Doug and Karen Larson
Doug Larson opened Alternative Molding Concepts in Post Falls in June 2006. The owners, Doug and his wife Karen, have more than 75 years combined experience in manufacturing and the injection molding industry. Initially, Doug worked full time at another job while his wife answered the business phone. Together they ran product in the evenings and weekends to fill customer orders. Today, the company produces plastic components and assemblies for one of the largest fitness equipment manufacturers in the world. They have 12 employees and customers in the medical, health and fitness, military/defense and agricultural fields. Soon they will be adding a client in the automotive market. According to Doug, very few injection molding companies in the Pacific Northwest have the experience to meet the demands for quality, responsiveness and customer service required by an automotive industry client.
Leveraging technology is also a company core strength. The Larsons invest in technology wherever it makes sense to support their customers and to improve quality. Because of their experience, the company can make products from a conceptual sketch on a napkin to a detailed and completely engineered CAD file of a complex plastic assembly. The company expects to receive ISO 9000 certification in late 2011, which will further increase their ability to serve their clients.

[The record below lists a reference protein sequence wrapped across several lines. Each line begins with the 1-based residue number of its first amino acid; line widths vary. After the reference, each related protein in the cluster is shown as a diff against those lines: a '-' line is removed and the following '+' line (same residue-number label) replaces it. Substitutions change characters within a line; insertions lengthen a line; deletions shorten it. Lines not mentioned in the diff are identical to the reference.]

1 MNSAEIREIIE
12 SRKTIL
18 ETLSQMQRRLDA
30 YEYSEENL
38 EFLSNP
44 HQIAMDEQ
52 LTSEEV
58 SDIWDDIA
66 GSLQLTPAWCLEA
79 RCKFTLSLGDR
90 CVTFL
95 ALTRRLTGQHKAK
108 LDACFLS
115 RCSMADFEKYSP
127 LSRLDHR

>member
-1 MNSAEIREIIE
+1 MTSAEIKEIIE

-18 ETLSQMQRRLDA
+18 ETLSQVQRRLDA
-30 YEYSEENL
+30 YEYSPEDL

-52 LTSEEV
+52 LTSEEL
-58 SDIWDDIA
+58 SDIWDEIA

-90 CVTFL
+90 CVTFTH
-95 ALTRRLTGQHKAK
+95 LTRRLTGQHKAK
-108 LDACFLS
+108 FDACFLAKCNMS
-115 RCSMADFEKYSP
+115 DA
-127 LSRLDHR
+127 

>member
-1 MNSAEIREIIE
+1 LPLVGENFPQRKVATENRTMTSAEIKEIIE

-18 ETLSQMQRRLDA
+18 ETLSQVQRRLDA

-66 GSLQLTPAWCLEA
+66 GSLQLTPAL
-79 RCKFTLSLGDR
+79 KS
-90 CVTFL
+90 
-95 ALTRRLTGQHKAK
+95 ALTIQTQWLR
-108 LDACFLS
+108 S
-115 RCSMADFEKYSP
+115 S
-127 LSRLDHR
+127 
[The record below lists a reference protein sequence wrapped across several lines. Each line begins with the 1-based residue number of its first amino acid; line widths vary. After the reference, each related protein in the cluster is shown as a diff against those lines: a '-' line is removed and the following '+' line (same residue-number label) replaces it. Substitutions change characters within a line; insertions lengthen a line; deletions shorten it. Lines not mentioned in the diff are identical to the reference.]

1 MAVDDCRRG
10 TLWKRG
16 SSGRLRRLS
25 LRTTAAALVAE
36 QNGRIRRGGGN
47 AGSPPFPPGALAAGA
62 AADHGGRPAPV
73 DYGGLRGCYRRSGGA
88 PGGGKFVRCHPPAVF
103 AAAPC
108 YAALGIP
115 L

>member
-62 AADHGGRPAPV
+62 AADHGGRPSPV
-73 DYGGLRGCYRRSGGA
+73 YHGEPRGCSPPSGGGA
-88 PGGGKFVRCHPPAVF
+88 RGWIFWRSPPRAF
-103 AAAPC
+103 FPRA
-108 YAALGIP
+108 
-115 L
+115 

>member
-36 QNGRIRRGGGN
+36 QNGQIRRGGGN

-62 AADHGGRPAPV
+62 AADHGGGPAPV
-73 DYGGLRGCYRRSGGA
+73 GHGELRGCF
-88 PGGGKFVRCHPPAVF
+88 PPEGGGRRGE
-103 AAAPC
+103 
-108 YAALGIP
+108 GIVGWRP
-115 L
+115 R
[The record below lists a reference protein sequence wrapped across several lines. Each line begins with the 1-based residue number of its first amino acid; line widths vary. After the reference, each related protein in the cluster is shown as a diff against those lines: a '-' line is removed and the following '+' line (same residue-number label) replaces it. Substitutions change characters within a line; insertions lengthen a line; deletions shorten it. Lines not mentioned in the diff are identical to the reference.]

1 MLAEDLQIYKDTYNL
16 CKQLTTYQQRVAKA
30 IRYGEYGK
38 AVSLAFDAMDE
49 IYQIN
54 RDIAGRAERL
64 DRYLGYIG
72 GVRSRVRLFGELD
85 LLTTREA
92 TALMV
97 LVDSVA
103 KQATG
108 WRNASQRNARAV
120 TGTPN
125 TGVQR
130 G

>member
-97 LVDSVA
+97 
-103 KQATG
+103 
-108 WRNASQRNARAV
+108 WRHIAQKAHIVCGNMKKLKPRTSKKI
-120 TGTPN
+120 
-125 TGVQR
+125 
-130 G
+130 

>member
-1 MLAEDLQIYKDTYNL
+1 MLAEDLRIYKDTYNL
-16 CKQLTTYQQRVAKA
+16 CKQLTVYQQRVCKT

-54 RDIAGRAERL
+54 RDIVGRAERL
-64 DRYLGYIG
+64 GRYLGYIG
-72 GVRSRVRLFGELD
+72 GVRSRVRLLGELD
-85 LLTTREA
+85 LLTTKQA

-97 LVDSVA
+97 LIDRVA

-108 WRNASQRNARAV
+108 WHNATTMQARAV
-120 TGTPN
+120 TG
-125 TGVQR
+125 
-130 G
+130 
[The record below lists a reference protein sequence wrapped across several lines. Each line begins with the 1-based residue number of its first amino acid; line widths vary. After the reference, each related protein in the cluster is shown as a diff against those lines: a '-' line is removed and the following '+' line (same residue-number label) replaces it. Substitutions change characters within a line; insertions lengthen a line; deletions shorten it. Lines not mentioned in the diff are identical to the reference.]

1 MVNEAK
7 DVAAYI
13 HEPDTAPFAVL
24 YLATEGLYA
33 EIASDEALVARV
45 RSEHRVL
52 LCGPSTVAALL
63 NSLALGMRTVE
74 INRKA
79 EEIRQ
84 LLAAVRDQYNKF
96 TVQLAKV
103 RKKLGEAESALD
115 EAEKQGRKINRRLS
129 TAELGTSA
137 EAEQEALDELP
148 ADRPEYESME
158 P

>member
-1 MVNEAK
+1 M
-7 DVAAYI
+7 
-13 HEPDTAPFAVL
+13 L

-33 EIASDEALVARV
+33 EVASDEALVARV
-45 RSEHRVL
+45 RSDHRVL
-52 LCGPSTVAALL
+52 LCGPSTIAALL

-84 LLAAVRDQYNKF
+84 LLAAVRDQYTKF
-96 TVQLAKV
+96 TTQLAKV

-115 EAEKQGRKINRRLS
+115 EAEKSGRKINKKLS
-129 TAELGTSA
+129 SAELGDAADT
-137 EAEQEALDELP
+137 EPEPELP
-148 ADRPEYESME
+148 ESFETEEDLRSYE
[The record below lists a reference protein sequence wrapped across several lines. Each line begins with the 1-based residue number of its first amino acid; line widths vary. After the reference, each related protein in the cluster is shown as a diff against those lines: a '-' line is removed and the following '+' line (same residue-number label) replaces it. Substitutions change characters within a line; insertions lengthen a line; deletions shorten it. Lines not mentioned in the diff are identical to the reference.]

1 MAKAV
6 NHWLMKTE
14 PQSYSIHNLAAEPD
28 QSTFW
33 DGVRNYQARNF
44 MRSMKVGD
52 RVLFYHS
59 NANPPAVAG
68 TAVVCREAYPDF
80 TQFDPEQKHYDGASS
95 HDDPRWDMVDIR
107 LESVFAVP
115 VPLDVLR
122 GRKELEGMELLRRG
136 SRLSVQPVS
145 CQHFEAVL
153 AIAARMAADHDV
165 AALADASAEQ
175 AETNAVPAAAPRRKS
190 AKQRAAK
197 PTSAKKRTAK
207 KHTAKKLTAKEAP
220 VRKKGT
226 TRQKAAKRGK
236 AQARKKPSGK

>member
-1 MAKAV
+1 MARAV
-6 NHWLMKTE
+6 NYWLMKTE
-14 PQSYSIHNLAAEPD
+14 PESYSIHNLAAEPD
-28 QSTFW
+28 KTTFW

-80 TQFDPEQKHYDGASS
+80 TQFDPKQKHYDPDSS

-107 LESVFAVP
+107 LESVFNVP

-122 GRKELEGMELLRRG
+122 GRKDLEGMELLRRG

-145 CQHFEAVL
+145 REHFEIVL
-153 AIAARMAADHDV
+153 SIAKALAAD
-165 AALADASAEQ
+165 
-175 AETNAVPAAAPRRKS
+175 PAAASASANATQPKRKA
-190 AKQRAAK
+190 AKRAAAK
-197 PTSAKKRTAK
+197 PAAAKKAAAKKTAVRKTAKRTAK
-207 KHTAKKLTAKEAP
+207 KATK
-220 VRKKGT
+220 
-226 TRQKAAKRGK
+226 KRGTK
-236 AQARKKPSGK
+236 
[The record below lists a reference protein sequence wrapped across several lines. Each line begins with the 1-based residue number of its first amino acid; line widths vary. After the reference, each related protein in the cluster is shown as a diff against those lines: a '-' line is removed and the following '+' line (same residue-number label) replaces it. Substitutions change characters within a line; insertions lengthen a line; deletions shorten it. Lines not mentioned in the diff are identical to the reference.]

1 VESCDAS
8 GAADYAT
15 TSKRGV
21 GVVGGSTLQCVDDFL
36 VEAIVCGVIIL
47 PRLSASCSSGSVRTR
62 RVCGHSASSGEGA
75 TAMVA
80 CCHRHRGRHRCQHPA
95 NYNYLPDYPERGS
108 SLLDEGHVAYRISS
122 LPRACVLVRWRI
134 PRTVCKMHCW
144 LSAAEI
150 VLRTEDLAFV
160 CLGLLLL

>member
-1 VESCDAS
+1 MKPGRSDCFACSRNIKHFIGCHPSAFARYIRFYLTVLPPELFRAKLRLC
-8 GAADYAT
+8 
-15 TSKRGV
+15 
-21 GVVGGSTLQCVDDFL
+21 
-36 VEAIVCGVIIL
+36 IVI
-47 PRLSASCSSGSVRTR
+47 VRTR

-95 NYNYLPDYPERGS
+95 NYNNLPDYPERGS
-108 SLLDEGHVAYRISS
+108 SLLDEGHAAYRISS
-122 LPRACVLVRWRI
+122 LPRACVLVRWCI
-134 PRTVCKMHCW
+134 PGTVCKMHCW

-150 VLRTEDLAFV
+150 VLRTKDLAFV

Alternative Molding Concepts gives back to the community by annually donating to the cancer foundation, military families, (they have a son in the marines in Afghanistan) and an educational foundation.
“We have been very fortunate to experience strong growth through the recession and quite honestly we could not have done it without the help and support of the Idaho Small Business Development Center and others,” Larson said. He meets with coach Bill Jhung, Idaho SBDC Region I Director, on a regular basis and takes leadership and business classes through the Idaho SBDC every year.
“I think the most valuable part of the Idaho SBDC for me is having someone ask the tough questions and hold me accountable throughout the year,” Doug said. “I think many times we get too involved in the small details of the day-to-day operation and fail to look at the big picture.”
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